Hoping for a deer-fly drought

“All it takes is a single deer fly chewing on your face.” Photo: Bruce Marlin, Creative Commons, some rights reserved

Toothaches, difficult break-ups, and traffic accidents. With some things in life, if you have one, you have one too many. This applies to deer flies, those hard-biting pests with a knack for moving in at the instant your hands are full. And the same goes for their beefier cousin the horse fly.

Deer and horse flies are in the family Tabanidae, a group of aquatic insects comprising over 4,000 species worldwide. Fortunately, we “only” have around 100 species of deer flies and 200 of horse flies in the Northeast. It is the female deer and horse flies which slash you with their scissors-like mouthparts and sop up your life-blood to mature their ovaries. After a nice bloody Mary, or Tom or whoever, they will lay 100 to 800 eggs at the edge of a pond, marsh, or temporary mud hole. The larvae are easily found (should you want to) in ponds and marshes in the near-shore ooze. Mind the leeches.

Face to face with Tabanus atratus, the horse fly, showing large compound eyes, short antennae and stout piercing mouthparts. Ouch! Photo: USGS

While it seems they must breed nonstop, deer and horse flies take a full year to complete their life cycle. The larvae mostly eat small invertebrates, though some species of very large horse flies reportedly eat frogs and toads. I never want to meet one of those full-grown. All types of black flies emerge in spring together, but then conveniently die off by summer. But various deer and horse fly species emerge throughout the season, making for a summer full of them.

The nature of an irritant is that its presence is readily noticed, but its absence often doesn’t register. Because last year was very wet, these guys had loads of watery real estate in which to lay eggs, and we are paying the price for all their success. Next year, though, there will be far fewer of these bloodthirsty flies because this year has been so dry. However, it is a safe bet that very few people will notice.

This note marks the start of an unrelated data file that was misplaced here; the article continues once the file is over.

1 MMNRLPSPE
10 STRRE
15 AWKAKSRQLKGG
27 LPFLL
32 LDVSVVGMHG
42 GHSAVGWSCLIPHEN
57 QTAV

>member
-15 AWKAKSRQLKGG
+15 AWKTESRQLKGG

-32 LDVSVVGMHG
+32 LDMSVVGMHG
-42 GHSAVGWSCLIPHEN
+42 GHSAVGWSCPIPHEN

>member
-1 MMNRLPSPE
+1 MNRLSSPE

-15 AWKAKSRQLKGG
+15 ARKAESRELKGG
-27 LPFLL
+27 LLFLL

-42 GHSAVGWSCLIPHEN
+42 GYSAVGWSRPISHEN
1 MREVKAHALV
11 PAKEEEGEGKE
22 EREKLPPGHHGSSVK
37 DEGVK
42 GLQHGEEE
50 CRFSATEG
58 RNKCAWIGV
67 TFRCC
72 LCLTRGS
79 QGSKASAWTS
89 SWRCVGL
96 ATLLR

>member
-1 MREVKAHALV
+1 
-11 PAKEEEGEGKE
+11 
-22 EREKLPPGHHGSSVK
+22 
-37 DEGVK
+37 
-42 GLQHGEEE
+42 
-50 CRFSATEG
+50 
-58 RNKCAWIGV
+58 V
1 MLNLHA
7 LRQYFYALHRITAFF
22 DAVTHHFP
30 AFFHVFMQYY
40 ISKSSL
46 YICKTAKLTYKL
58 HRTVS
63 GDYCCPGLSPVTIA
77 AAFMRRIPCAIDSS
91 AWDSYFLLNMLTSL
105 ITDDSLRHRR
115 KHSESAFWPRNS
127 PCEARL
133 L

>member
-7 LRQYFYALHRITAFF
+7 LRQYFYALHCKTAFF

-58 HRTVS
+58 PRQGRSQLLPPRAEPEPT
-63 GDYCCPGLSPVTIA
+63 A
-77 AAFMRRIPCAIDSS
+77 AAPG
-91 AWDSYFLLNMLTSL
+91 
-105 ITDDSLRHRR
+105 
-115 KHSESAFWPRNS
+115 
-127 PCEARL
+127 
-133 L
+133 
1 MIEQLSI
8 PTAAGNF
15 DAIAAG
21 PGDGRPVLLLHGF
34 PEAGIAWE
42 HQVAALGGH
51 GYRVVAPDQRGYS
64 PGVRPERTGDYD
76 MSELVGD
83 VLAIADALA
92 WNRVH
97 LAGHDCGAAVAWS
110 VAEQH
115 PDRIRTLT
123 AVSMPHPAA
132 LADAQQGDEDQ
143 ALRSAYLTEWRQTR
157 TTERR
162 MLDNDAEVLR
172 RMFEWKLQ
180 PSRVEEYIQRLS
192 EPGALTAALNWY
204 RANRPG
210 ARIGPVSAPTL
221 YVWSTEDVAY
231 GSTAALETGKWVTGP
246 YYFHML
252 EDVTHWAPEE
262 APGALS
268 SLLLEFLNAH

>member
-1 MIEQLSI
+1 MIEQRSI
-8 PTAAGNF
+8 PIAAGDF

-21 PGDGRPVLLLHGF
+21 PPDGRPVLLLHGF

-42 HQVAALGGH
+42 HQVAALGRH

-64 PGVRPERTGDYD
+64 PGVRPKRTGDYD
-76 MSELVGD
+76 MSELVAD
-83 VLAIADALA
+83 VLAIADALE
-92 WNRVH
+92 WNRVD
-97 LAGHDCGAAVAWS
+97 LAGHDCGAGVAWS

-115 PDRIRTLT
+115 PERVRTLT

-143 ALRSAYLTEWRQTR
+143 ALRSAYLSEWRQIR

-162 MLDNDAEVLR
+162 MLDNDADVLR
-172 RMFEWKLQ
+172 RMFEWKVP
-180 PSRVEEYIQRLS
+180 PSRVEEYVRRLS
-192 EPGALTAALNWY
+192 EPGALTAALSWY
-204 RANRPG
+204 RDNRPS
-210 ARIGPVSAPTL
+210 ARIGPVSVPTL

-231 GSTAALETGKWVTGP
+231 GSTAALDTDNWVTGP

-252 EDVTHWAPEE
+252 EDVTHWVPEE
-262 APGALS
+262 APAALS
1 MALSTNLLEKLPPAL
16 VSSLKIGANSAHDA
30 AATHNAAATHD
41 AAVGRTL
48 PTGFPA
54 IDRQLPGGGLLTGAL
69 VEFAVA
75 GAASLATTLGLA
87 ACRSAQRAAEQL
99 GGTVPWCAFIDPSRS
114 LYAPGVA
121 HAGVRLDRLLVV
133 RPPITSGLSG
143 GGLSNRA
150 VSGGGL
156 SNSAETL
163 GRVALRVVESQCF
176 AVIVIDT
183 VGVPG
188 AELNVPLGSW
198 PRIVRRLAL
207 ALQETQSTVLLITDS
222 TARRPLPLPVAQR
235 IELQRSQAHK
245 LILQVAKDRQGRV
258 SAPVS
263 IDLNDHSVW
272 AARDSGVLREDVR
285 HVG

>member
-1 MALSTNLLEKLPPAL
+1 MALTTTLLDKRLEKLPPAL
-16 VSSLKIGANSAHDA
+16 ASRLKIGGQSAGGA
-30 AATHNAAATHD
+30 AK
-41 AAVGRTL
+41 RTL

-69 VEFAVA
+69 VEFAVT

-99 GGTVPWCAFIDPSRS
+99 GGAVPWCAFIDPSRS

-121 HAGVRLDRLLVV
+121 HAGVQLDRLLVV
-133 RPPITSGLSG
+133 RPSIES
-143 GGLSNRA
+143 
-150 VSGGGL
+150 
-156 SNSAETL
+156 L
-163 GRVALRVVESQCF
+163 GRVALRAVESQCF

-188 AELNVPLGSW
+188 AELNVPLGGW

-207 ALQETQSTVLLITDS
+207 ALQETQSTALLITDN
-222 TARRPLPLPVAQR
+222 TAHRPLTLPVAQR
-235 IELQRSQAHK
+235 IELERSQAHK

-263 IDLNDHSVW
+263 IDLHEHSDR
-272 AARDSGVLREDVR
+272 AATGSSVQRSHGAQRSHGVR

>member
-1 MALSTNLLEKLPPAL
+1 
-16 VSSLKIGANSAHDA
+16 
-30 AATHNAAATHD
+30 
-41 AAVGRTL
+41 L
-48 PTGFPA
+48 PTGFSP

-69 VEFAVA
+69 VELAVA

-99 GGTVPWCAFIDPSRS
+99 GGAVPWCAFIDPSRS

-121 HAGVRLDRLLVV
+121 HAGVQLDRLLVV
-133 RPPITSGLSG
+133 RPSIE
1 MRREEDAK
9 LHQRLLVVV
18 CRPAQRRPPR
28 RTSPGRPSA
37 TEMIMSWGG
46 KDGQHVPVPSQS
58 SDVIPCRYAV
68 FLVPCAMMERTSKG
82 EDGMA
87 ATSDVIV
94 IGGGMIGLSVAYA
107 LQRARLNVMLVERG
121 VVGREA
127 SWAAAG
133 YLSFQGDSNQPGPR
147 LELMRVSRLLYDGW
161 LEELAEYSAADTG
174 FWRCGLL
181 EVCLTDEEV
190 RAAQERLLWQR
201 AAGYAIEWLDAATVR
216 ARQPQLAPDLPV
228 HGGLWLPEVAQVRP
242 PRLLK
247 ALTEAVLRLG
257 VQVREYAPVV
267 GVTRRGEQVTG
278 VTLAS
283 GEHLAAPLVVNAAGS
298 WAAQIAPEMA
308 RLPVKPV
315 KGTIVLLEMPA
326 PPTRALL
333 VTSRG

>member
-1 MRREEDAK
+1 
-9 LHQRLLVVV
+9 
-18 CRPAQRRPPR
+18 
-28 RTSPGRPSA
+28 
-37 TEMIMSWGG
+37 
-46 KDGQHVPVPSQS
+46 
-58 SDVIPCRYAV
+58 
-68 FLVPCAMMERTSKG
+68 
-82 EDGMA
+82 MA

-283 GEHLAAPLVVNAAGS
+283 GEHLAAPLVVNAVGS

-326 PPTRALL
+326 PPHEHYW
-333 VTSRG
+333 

Fashion forward answer to marauding deer and horse flies, a head net. Photo: Bug Baffler

In a dry year, many traditionally wet places shrink in size or dry up completely. Larvae in the family Tabanidae need water to survive, and as ponds shrink and vernal pools dry up, the larvae shrivel and die. The early deer flies which have already laid their eggs this season will not be passing on any genes. Turns out “survival of the fittest” depends on the weather.

Their biology is such that chemical control is impossible, and DEET and other repellants are not very effective against them, so we need other tools. Wearing a hat will help, and you can even get ones with face nets. You can go even further by deploying sticky patches, sold at sporting-goods outlets, on your hat. Deer flies seem to be attracted to the color blue, so be advised.

“Dragonflies and damselflies eat loads of these flies…. Sure wish they’d eat more.” Lancet Clubtail dragonfly. Photo of the Day archive: Vici and Steve Diehl, Antwerp NY.

Songbirds like swallows and flycatchers depend on deer and horse flies to fatten themselves up before fall migration. Other aquatic species like dragonflies eat loads of these flies, and even as nymphs (immature forms), they eat deer and horse fly larvae. Sure wish they would eat more…

Here’s to a great remainder of this summer, and one a bit less fraught with deer and horse flies next year.

Paul Hetzler is a horticulture and natural resources educator with Cornell Cooperative Extension of St. Lawrence County.

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